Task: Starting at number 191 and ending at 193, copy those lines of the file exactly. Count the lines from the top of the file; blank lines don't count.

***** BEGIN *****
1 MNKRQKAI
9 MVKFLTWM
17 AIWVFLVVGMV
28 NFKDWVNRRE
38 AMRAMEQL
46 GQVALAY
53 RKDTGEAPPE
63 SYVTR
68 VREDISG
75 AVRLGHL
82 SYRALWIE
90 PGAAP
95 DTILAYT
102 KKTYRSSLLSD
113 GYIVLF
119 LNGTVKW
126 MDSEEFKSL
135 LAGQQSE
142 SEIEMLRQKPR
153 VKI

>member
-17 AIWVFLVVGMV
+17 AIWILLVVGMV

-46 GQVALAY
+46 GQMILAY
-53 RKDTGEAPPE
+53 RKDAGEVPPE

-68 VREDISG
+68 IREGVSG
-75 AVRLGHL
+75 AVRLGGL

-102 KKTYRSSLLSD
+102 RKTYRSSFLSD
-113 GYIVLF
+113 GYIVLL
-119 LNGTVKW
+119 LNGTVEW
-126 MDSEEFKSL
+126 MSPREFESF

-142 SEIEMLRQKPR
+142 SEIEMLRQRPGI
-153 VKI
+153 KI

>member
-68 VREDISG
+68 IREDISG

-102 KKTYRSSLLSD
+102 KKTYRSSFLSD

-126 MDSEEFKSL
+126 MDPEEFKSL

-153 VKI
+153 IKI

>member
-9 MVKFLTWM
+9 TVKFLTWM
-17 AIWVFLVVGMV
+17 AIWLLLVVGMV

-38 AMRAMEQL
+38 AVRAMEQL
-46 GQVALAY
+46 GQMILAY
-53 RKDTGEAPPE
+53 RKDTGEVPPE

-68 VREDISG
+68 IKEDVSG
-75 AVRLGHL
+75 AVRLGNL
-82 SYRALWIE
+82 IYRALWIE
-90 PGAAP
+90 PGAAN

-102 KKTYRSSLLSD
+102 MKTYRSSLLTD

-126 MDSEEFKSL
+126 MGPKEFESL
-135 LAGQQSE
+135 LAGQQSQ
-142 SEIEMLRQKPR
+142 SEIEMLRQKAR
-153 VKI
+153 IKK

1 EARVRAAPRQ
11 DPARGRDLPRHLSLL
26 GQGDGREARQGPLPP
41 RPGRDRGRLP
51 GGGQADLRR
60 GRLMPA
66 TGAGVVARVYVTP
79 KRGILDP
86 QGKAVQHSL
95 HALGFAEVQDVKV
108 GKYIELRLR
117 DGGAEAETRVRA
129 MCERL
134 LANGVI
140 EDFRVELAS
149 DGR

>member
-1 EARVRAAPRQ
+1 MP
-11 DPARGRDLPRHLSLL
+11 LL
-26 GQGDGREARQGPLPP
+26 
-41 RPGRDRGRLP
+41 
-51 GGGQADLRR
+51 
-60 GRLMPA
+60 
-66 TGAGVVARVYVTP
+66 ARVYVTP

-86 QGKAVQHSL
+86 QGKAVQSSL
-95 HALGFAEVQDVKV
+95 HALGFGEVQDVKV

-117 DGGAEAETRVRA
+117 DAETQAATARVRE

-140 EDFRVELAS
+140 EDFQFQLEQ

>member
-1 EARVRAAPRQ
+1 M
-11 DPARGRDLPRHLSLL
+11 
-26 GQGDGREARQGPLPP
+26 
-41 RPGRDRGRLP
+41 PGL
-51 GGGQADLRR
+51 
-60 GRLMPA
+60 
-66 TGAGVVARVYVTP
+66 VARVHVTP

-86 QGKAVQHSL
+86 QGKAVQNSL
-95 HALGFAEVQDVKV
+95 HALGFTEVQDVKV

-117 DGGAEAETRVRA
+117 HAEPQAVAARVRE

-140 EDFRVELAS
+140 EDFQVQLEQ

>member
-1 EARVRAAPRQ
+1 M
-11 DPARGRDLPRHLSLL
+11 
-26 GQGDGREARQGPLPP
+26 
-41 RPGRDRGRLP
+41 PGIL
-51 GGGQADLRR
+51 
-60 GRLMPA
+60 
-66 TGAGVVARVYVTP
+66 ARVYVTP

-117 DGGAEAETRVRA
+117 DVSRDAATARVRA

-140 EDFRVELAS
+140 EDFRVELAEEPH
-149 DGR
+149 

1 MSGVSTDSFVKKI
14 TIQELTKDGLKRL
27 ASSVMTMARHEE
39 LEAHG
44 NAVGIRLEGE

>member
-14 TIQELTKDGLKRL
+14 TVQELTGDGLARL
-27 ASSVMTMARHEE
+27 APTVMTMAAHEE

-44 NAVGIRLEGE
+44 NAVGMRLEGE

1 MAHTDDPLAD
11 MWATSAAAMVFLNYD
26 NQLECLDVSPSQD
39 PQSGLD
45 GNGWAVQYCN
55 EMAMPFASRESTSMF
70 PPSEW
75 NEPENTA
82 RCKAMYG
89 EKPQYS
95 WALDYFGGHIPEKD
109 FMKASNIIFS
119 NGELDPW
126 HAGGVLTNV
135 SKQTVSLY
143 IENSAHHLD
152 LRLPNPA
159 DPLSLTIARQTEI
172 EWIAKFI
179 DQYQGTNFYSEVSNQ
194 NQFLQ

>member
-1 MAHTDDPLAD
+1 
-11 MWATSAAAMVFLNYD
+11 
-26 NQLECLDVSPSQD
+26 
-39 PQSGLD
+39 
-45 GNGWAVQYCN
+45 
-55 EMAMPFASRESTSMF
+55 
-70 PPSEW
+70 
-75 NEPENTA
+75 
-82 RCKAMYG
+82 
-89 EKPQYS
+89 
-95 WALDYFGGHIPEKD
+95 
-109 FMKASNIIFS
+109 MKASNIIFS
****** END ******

135 SKQTVSLY
143 IENSAHHLD
152 LRLPNPA